5 - 6 Months

It can last less than a minute, but makes a big difference

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We often hear that reading is important down the line, but why exactly should I read to my baby right now? How long should it last? What if my baby doesn’t seem interested? What are the best books for this age?

Here are some considerations for reading time with your baby:

Read to your baby now

  • Most child development professionals believe that children who are regularly exposed to language and books in early infancy develop higher IQs and more language fluency.
  • Books offer ways to expose your baby to new vocabulary words you might not commonly use, rhyming and rhythm, and different language structures than they are exposed to in everyday conversation.
  • Reading builds positive associations: reading time = cozy time. Creating a habit of reading to your baby helps them learn to love books, because they love being close to you and hearing your voice.

What to expect from reading at this age

  • Reading can last for less than a minute.
  • Babies generally take an interest in board books sometime between 6 and 9 months. Your baby may or may not show an interest in books at first. Keep reading each day even if they don’t seem to be interested yet.
  • Try reading face-to-face with your baby supported by your crossed leg, so they can see your face while you read.
  • Your baby will probably not want to read the book beginning to end. Flip around to follow their interest.
  • Your baby might prefer that you stop reading so they can chew on the book instead. It’s all good—they’re still learning about books through their mouth 😉
Woman holding a baby in their lap while looking at a book about body parts by Lovevery.

Best books for babies and toddlers

Lovevery board books are developed to help children make sense of their own experiences.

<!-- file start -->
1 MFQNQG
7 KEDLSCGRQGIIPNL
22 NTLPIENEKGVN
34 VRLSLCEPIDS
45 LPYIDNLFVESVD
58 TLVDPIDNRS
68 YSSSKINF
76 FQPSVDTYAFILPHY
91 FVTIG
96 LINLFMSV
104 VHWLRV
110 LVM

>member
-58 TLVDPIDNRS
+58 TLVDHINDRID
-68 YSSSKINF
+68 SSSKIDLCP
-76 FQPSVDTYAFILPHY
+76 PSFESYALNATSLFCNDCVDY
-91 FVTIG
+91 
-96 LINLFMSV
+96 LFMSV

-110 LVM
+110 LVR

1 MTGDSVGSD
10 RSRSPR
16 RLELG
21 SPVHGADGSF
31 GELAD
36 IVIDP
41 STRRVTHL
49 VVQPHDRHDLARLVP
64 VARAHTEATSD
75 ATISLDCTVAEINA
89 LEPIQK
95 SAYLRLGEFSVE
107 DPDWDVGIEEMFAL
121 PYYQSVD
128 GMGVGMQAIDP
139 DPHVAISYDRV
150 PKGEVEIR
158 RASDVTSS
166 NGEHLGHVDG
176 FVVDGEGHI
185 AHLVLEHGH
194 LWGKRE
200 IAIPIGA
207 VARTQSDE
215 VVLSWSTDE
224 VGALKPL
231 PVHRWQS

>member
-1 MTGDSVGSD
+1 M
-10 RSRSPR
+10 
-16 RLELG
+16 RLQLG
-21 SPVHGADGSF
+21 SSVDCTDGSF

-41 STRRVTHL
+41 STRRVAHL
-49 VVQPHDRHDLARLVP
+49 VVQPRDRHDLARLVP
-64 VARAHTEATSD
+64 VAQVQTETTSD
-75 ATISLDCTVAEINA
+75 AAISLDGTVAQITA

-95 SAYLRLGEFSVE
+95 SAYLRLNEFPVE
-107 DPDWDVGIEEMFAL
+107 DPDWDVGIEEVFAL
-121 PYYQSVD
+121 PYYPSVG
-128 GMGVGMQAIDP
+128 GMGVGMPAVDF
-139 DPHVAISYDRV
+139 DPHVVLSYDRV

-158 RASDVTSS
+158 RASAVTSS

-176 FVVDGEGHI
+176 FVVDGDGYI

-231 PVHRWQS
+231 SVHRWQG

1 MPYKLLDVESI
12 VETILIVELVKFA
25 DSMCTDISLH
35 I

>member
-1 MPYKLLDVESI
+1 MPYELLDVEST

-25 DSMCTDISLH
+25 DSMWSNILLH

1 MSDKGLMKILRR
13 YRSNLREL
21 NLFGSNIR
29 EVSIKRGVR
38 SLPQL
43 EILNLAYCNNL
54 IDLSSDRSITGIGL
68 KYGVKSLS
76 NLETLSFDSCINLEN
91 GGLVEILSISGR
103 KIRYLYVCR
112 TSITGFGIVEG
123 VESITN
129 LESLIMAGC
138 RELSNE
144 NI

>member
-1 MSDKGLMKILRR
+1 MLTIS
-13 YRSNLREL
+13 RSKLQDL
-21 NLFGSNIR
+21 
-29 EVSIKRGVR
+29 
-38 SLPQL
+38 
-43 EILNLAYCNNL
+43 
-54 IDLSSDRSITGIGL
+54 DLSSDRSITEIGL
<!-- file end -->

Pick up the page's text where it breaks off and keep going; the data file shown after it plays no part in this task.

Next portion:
These stories focus on big moments in your child’s life and include photographs of people and objects they’re interested in right now.

For more books we love, read ‘A book list for Black History Month‘ by Nicole Stamp.

Classics and new favorites: babies

Mother Goose’ by Mary Engelbreit

Brown Bear, Brown Bear What Do You See?’ by Bill Martin Jr and Eric Carle

The Very Hungry Caterpillar’ by Eric Carle

Goodnight Moon’ by Margaret Wise Brown

Peek-A-Who?’ By Nina Laden

Where is Baby’s Belly Button?’ By Karen Katz

Freight Train’ by Donald Crews

Ten Little Fingers and Ten Little Toes’ by Mem Fox

Pat the Bunny’ by Dorothy Kunhardt

Go, Dog. Go!’ by P.D. Eastman

Dear Zoo’ by Rod Campbell

Chicka Chicka Boom Boom’ by Bill Martin Jr. and John Archambault

Ten in the Bed’ Jane Cabrera

The Mitten’ by Jan Brett

Owl Babies’ by Martin Waddell

Whose Toes are Those?’ By Jabari Asim

ABC’ by Alison Jay

The Snowy Day’ by Ezra Jack Keats

Corduroy’ by Don Freeman

Everywhere Babies’ by Susan Meyers

Classics and new favorites: toddlers

The Hat’ by Jan Brett

The Turnip’ by Jan Brett

All the World’ by Liz Garton Scanlon

Nursery Tales’ by Mary Engelbreit

This is Not My Hat’ by Jon Klassen

I Want My Hat Back’ by Jon Klassen

We Found a Hat’ by Jon Klassen

Kitten’s First Full Moon’ by Kevin Henkes

Llama Llama Collection by Anna Dewdney

So Much!’ By Trish Cooke

Puff the Magic Dragon’ by Peter Yarrow and Lenny Lipton

He’s Got the Whole World in His Hands’ by Kadir Nelson

The Gruffalo’ by Julia Donaldson

The Wheels on the Bus’ by Jane Cabrera

No David!’ By David Shannon

Fred and Ted Go Camping’ by Peter Eastman

Everyone Poops’ by Taro Gomi

A Good Day’ by Kevin Henkes

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Posted in: 5 - 6 Months, Bonding, Communication, Literacy, Books, Child Development

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